Measuring Jerusalem for Future Expansion (Zechariah 2) July 16-17
Zechariah 2 brings us to the third vision of the night (verses 1-13). Feinberg states: "If the second vision be seen as an amplification of the truth of 1:15, then the third vision is an elaboration of the promise in 1:16" (p. 279). This seems entirely reasonable, as 1:16 related not only the temple being built but also a surveyor's line being stretched out over Jerusalem, signifying the future reconstruction and expansion of the city. This is also described in 2:1-2. Notice that Jerusalem will be like "towns without walls" (verse 4). The populace will overflow the city walls, the prophecy continues, as the people will not need to huddle within them. This is because God Himself will serve as the people's defense. Yet the absence of defensive fortifications has not characterized the city of Jerusalem from the time of Zechariah until now. Indeed, the setting is clearly the messianic age. "The wall of fire, indicating security and safety, is reminiscent of the pillar of fire in the Exodus. (Note Ex 14:24 [and verses 19-20, where the pillar stood between the Israelites and Egyptians], also Is 4:5 and Zec 9:8.) God will be her wall of salvation and protection (Is 26:1). The Shekinah glory is promised here" (Feinberg, p. 280).
The presence of God's indwelling glory also ties back to Zechariah 1:16, which this section appears to be amplifying. It was there mentioned that God's house, His dwelling, would be in Jerusalem. Again, it seems likely that there is a partial fulfillment of this verse in spiritual Jerusalem, the Church of God, which experiences God's indwelling presence and miraculous protection in lieu of physical defensive fortifications. But clearly what is written here is mainly a prophecy for the last days. As Feinberg remarks: "Surely it will not be denied that the fulfillment of this prophecy is in millennial times (Hab 2:14). The theme of the vision is the rebuilding and resettlement of Jerusalem, bearing out the words of 1:16-17, and the full accomplishment of these words will be the establishment of Jerusalem in the earth as the city of God's dwelling. Blessed day for Israel and all the earth that will be" (p. 280).
The remainder of the third vision (2:6-13) gives more details regarding the future expansion of Jerusalem, both spiritual and physical, and its becoming God's permanent dwelling.
Verses 6-7 states that more people who are to be of Zion need to flee out of Babylon. This probably has several levels of meaning. First of all, there was an application for Zechariah's own time. Recall that when the Persian king Cyrus entered the city of Babylon he preserved it intact. But it would fare worse later. Darius had just crushed two rebellions there. And Darius' successor, his son Xerxes, would sack Babylon in 482 B.C. After later rebellion, it was conquered yet again by Antiochus III Ochus around 340 B.C. It seems reasonable to believe that, on some level, Zechariah was warning the Jews still dwelling comfortably in Babylon of these upcoming invasions and resultant destruction.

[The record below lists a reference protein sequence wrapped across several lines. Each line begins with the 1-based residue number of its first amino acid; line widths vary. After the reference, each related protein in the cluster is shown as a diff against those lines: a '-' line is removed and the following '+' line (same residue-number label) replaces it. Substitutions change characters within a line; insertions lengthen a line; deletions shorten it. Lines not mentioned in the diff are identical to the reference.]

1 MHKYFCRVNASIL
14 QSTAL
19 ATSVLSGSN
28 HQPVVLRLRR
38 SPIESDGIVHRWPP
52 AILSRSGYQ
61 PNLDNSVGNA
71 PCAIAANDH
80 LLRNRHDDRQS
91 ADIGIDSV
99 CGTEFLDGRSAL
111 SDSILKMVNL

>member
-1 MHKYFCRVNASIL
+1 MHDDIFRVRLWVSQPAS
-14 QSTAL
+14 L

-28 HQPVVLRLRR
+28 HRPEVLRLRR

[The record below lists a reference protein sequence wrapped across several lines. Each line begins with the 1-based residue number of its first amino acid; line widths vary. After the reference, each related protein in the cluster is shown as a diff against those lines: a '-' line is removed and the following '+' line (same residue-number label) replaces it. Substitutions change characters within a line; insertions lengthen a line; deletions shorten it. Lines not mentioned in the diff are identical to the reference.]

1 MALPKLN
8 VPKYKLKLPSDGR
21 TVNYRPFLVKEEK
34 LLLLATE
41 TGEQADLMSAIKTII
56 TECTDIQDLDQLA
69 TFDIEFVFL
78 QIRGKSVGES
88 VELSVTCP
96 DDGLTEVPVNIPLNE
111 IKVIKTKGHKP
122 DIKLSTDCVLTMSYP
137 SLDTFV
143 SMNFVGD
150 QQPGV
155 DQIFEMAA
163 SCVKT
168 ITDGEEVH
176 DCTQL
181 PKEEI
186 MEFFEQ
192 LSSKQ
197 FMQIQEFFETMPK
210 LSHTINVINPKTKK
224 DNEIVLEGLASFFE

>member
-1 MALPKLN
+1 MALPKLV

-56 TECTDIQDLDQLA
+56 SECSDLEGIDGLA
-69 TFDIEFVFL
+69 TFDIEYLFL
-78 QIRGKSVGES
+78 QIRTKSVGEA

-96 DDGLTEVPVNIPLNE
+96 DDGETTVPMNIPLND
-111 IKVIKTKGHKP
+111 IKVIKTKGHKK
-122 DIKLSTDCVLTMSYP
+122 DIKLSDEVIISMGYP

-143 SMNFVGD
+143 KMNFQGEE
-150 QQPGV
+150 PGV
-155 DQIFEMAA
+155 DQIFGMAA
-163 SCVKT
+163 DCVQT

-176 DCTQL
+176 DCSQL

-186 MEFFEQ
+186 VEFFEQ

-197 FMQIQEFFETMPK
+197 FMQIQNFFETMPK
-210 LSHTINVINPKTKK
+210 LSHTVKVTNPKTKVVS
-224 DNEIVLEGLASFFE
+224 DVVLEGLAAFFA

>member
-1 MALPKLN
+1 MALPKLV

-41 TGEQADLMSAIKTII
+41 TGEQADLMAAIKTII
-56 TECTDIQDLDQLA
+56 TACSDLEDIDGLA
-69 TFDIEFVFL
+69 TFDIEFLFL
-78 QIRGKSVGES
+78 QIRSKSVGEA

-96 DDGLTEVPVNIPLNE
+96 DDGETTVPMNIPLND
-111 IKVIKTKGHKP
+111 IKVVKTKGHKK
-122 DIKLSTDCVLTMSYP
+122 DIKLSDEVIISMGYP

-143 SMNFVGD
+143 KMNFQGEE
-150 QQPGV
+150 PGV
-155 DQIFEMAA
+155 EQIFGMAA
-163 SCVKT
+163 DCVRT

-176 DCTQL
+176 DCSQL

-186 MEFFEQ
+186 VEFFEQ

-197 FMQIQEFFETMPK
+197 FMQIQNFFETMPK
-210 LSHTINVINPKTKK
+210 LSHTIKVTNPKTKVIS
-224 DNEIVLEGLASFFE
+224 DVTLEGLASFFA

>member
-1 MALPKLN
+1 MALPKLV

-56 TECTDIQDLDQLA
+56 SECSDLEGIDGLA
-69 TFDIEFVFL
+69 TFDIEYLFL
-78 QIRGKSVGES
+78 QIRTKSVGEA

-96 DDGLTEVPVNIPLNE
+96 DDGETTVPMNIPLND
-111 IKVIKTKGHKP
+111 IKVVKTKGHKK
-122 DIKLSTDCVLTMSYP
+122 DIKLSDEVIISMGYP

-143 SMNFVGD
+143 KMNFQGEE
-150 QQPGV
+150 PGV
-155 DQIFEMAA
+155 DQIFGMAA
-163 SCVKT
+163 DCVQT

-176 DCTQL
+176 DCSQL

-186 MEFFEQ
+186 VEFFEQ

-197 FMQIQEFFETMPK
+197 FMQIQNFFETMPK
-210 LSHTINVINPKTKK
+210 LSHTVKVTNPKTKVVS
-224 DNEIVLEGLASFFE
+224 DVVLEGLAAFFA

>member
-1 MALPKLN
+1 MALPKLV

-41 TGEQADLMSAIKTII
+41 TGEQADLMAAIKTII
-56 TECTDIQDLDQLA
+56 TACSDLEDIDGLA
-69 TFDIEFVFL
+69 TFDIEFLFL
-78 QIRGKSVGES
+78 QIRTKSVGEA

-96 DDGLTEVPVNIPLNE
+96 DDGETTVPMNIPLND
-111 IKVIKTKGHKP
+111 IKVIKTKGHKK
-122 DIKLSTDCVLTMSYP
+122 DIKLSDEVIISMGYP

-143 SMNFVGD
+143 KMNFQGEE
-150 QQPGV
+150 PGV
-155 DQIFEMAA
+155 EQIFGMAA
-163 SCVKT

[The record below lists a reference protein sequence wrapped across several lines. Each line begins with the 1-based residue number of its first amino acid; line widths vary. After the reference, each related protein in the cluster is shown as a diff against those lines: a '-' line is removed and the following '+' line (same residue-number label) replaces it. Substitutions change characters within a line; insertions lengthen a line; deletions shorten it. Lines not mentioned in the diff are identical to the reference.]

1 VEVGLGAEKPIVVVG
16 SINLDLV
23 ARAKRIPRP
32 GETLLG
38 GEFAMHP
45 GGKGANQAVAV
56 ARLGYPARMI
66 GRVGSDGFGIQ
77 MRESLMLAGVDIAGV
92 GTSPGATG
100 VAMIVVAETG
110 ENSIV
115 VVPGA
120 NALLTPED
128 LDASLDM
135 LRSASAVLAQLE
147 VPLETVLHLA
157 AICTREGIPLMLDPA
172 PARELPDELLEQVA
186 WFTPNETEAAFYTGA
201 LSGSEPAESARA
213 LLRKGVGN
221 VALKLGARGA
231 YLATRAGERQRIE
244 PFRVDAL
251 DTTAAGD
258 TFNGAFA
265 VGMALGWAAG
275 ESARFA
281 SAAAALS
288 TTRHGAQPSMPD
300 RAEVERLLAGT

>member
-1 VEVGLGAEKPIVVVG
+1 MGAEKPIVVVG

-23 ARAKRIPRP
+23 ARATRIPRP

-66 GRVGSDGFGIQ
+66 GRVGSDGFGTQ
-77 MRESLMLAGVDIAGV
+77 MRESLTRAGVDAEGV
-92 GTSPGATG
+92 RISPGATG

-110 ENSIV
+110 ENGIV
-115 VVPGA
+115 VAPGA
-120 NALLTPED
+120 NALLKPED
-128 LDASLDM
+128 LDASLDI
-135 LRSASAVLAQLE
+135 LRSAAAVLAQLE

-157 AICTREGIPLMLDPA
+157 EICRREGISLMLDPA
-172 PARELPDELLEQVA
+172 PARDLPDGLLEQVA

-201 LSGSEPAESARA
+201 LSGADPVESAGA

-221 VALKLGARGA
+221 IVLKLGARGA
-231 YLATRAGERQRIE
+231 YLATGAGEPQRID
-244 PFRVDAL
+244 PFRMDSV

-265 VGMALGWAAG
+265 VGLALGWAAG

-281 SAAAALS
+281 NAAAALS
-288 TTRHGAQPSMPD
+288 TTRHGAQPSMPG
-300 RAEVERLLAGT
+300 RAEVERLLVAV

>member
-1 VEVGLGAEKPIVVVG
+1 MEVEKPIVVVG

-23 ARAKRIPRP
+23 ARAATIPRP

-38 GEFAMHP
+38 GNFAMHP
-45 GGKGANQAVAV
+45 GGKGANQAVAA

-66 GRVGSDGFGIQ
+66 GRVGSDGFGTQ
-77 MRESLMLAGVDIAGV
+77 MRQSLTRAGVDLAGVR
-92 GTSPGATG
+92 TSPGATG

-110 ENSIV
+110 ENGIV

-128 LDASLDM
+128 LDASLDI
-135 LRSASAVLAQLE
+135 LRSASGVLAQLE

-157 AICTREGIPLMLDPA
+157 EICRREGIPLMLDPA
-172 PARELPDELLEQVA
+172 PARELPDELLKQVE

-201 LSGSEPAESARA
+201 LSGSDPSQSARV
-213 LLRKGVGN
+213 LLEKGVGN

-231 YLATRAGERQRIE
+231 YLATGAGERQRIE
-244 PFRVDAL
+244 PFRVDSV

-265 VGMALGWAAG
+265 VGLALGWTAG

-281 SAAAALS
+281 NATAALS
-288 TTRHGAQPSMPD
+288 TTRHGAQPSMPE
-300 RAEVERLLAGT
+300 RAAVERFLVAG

Additionally, consider that God is addressing those He has "spread...abroad like the four winds of heaven" (Zechariah 2:6). This may be speaking to Jews all throughout the Babylonian Diaspora (or Dispersion) from Zechariah's time until today—that they return from a Babylonian-rooted society to dwell in Jerusalem or its environs, thereby swelling its population. Quite likely there is also a sense of spiritual return to God intended here. Those who would be part of spiritual Zion, the Church of God, are to come out of the "Babylon" of this world's false ideologies and values. And there is clearly an end-time application to escaping from Babylon, just as with God's nearly identical admonitions to do so in other passages (see Jeremiah 50:8; 51:6; Isaiah 48:20; Revelation 18:4). The terminology "daughter of Babylon" (Zechariah 2:7) may even imply the end-time counterpart of the earlier system.
In verse 8 we find the "Lord" saying, "He has sent Me..."—that is, evidently, the preincarnate Christ is saying that God the Father has sent Him—in this case to bring judgment on the nations that have acted against His people. Touching—harming—God's people is like touching the "apple of His eye," meaning the eye's pupil, one of the most important and guarded parts of a person's body. In short, God says, attacking His people is like poking Him right in the eye. God will give these nations as spoil to the ones they've oppressed, that is, to both physical and spiritual Israel (verse 9).
Yet this is not a hopeless message for the nations. For when God comes to dwell in Zion (verse 10), "many nations shall be joined to the Lord in that day" and they will become His people too (verse 11)—thereby vastly expanding the "city of God," in both the physical and spiritual sense. Indeed Jerusalem, as in many prophecies, represents the entire nation of Israel, and all other nations must become part of Israel spiritually to be God's people and, ultimately, part of His Kingdom. In that Kingdom they will dwell with Him and He will dwell with them as one family for all eternity. Incidentally, the phrase "the Holy Land," though rather commonly used today, occurs in Scripture only in verse 12.
The conclusion in verse 13 for the world to be silent in anticipation of God's intervention and judgment is essentially repeated from Habakkuk 2:20.